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Can someone tell me if it is normal…


… for a CFL to burn out this way… major smoke… major acrid smell.

Note the blackened tube and base.

Just askin’…


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  1. In a word, yes.

    scary eh?

  2. sassy says:

    Have no answers but that is just a little scary.

  3. gordon says:

    I know more than one person who has had a CFL fail like that. And I’ve talked to a couple of people who had them actually burst into flames. And they weren’t always inverted or in a sealed fixture.

    If it’s true that UL says that when they fail it’s normal for the base to blacken and smoke then I’m surprised because that’s suggestive of a massive amount of heat, which can’t be a safe situation.

    I’d be happy to see then things banished off the face of the Earth because they give people a false sense of being green because they’re effectively hazardous waste. Many people don’t dispose of them properly resulting in mercury and other things going into landfills instead of being safely recovered. Go with LED technology — you can get bulbs now that will last for 15 years, have nice warm light and aren’t a disposal problem when they die.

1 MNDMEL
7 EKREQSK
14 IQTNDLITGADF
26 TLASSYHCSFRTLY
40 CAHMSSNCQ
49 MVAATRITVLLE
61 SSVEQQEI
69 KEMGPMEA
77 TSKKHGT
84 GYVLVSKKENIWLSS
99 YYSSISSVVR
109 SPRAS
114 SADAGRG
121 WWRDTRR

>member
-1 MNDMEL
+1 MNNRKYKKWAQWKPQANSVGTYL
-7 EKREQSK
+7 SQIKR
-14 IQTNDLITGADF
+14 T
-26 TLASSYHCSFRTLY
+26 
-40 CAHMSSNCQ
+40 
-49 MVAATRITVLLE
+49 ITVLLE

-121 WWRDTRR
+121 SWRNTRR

Oh, and whatever you do, don’t break a CFL and then vacuum up the pieces. You’ll cause the mercury to become airborne, which is Bad.

  4. Neeroc says:

    It’s ‘normal’ according to this site:

    “It’s true that when a CFL bulb burns out it may emit a bit of smoke and its plastic base may become blackened, as seen in the photo above. According to the safety testing company Underwriters Laboratory, this is normal and not dangerous.”

    Interesting though that they claim they shouldn’t be hung inverted or in track lighting. I wonder how many people know that?

    1. trashee says:

      Never heard about avoiding hanging these things upside down!

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